View Full Version : Female Widow Skimmer Dragonfly

Bruce Miller
07-08-2010, 02:52 PM
Iíve been shooting the Dragonflies and Butterflies now that the heat of summer has the birds hiding in the heavy canopies. I must say I really like this. It seems like every summer I take a few shots and think, Iíve got the wrong lens. Then I bought a set of tubes and tried putting a 20 on. Iíve been pretty excited about the results. Not sure if the 100-400 (on a 40D) with tubes, is the best, so please feel free to throw out alternatives. Iím shopping now. I am trying a 70-200 f4 IS that I borrowed from a friend. First impression is I like the 100-400 better. It is awful heavy though.
Please let me know what I can do to improve!

Canon 40D, 100-400 L IS, 20mm Kenco extension tube, hand held. Cropped some.

Thanks for looking,

Bruce Miller
07-08-2010, 03:32 PM
I'm not sure why this post doesn't show a thumbnail?

Roman Kurywczak
07-08-2010, 06:01 PM
Hey Bruce,
I tisn't showing up as a thumbnail because you have it hosted off site. They are working on that to correct it as we speak! I do use my 100-400 w/tubes for macro....but rarely! I prefer the 180mm macro and MT24 twin light combo, but that is also very heavy! Now for the comp......I can't really tell wether the falloff is due to lack of DOF of shake from SS and HH'ing. The more specs you post, the easier it will be for me to evaluate! Judging by the BG stuff in focus.....enough DOF on the 100-400.....maybe even too much as much of the BG is now coming into play........watch your angles......putting Bg's further away will help minimize their impact. This also looks a bit bright, so be careful there too as soft diffused light is often best but at a price! Exploring a different/lower angle may have also made a difference in the BG! Hope this helps but a dedicated macro is a fun tool!

Bruce Miller
07-09-2010, 08:44 AM

Thanks for your reply. I did hand hold this. I meant to paste the exif info, but the website doesn't like me cutting and pasting that info.

ISO 640, f6.3, 1/500 Focal lenght was 190mm (304 in 35mm). I must have been pretty close to have to zoom out some.

I've been looking into other lenses. I like to hand hold if possible. What brand are you shooting? The Canon 180 is a lot more expensive than both Sigma and Tamron. Any comments on how they compare? No IS on any of them.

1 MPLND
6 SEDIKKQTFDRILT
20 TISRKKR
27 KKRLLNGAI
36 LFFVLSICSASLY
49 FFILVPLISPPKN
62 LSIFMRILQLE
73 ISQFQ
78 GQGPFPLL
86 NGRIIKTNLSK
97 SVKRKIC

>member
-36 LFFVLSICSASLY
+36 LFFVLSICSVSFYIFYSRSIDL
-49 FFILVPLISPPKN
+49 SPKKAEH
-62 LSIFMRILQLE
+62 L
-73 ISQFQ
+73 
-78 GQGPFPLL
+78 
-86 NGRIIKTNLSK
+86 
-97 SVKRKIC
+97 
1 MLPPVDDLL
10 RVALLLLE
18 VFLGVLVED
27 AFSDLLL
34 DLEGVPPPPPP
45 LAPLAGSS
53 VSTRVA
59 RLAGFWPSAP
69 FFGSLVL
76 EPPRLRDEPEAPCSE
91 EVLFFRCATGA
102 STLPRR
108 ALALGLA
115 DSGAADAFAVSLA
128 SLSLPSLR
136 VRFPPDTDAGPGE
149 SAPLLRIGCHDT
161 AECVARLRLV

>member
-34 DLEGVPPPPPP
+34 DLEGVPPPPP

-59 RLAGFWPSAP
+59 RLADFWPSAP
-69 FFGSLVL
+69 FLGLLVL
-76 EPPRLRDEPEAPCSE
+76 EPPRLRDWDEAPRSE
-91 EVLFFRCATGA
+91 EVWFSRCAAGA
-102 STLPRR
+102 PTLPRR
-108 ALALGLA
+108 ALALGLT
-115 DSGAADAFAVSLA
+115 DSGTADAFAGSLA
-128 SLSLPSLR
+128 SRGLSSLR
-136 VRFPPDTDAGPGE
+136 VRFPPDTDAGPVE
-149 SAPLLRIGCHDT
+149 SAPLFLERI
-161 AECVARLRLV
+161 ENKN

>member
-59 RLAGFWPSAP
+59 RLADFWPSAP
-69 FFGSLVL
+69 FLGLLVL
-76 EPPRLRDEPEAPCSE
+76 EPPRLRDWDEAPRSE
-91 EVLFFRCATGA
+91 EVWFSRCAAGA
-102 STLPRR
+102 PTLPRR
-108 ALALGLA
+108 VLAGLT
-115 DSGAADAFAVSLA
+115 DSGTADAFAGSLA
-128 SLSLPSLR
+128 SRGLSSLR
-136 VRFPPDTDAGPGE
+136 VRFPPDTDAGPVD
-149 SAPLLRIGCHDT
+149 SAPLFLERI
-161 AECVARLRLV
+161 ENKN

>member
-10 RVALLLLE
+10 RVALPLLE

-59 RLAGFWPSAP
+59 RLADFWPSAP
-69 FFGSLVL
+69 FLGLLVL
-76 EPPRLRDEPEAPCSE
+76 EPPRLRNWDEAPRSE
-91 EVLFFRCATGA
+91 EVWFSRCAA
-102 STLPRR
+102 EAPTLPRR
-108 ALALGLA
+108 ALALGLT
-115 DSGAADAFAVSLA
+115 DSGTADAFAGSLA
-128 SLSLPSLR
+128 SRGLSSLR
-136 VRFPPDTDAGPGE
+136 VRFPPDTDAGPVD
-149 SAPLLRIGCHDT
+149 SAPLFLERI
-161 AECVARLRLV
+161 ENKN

Maybe next time out I'll use the tripod. I use a gimble head for shooting birds. I think I need to get a ball head for dragons and butterflies. I also might try a flash, but things get a lot heavier...


Roman Kurywczak
07-09-2010, 09:54 AM
Hey Bruce, Thanks for the specs.....no instant e-mail notification for me yet.....so glad I peeked back in! I use the Sigma 180mm and love it! Saved myself some $$$ too! I have also owed the Tamron 90....sold it to a friend but really liked it also. Have heard great review from people on the 150mm macro also! I feel the longer lens allows you to approach critters much more easily.

Here is a recent discussion covering some things in photo gear; http://www.birdphotographers.net/forums/showthread.php?67183-Another-tripod-question and there is another one close to it that discusees macro lenses and 2 more on extension tubes......some pertinent to macro and bird photogrpahy. If you have any more questions....just PM me until the instant notification comes back on for me.

I use the flash for macro...mt24 twin lights but since I also do landscape photogrpahy....already had a super sturdy Graf Studioball....so when I do natural light, yes I use that.

Julie Kenward
07-10-2010, 08:52 AM
Bruce, I agree with Roman's suggestions and thought I'd chime in on gear as well. Mike Moats shoots with a Tamron 180 and his stuff is amazing so no better endorsement there! I think if you really want to get deep into the bug world, this is the focal length to own - just have to choose which brand you want to go with.